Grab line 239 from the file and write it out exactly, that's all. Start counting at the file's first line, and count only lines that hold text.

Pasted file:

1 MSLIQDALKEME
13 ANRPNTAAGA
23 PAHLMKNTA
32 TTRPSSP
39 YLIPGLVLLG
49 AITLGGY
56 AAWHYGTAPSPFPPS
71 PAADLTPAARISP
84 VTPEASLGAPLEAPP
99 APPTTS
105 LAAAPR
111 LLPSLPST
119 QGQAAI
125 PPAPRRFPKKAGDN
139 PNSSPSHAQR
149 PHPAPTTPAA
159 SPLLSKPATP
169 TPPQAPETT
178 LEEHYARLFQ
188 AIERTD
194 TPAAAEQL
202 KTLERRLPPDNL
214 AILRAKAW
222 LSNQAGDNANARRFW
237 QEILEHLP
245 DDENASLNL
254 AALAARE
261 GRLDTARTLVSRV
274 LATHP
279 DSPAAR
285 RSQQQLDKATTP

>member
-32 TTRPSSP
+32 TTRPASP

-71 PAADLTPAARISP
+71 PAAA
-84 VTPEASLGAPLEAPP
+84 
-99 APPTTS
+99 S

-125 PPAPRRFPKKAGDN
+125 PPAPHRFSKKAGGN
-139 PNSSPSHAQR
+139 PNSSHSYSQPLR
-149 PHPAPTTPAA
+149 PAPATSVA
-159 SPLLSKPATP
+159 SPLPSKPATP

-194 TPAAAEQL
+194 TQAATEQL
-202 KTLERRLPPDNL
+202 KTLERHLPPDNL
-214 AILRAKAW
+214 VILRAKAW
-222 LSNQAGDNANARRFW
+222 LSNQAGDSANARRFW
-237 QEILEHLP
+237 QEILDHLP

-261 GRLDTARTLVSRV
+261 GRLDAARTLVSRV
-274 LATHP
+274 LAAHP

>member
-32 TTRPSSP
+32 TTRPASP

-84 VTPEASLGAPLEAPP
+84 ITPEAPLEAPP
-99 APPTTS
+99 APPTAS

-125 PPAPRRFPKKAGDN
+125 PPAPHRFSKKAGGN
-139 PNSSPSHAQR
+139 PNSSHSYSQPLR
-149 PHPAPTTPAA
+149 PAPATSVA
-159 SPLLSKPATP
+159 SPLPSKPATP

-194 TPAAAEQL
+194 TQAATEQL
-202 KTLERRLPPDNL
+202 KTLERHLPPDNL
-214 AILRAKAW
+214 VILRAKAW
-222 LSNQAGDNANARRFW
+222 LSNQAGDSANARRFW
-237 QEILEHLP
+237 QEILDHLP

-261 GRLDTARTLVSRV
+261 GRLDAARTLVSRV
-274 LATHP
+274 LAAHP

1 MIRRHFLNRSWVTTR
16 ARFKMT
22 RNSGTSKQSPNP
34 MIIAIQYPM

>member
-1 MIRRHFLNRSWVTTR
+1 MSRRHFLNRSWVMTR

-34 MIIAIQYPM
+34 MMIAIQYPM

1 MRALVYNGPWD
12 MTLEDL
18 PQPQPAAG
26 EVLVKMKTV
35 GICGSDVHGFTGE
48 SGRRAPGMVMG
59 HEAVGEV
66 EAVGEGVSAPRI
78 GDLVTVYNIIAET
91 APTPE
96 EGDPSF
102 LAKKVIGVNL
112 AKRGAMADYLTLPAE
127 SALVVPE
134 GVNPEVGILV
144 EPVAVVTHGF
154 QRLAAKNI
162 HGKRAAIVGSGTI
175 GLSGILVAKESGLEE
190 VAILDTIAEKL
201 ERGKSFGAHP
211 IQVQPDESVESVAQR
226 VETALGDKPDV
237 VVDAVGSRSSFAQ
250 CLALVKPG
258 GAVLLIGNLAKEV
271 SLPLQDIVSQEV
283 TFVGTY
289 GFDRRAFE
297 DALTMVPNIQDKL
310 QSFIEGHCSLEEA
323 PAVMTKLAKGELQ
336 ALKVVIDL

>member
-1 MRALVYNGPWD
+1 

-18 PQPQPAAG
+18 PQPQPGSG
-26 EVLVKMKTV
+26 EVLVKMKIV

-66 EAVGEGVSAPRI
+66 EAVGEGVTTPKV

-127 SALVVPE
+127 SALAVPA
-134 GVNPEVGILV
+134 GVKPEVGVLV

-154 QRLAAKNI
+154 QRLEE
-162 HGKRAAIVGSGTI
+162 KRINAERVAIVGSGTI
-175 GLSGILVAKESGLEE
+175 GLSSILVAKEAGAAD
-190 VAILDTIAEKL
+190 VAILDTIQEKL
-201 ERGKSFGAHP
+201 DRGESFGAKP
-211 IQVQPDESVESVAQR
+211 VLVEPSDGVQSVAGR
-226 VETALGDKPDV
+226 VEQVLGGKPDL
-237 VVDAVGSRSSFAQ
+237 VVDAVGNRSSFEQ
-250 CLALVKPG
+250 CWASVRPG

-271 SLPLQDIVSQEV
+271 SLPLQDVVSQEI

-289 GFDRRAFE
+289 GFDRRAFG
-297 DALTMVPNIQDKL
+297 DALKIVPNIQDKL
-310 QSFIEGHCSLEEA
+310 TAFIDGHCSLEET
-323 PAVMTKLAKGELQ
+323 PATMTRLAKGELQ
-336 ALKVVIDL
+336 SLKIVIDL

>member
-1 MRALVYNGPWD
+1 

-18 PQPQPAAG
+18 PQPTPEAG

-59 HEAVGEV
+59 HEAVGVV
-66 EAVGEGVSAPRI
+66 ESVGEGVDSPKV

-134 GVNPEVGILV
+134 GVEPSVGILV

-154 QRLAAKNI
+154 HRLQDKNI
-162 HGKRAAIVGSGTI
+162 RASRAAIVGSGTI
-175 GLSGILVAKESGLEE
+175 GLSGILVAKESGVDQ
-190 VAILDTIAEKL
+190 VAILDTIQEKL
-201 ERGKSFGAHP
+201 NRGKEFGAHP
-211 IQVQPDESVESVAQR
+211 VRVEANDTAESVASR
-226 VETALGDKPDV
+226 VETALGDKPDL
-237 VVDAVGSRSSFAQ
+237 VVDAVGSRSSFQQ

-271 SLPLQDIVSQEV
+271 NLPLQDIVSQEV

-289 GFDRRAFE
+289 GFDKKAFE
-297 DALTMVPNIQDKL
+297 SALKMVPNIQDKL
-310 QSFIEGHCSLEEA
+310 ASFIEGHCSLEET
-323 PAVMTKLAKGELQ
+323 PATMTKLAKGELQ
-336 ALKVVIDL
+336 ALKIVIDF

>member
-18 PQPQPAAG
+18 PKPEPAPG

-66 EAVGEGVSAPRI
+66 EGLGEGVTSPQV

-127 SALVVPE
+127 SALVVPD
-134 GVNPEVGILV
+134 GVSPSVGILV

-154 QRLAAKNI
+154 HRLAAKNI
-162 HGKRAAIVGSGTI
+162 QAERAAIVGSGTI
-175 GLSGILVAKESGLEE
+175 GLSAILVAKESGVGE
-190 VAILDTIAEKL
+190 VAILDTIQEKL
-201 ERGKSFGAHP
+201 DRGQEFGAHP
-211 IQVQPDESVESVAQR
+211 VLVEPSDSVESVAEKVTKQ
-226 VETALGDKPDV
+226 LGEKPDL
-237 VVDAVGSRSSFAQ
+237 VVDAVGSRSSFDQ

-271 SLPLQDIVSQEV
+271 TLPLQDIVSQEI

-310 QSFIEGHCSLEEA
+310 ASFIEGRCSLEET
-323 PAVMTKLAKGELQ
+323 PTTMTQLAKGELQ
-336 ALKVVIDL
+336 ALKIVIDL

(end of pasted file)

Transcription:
-237 VVDAVGSRSSFAQ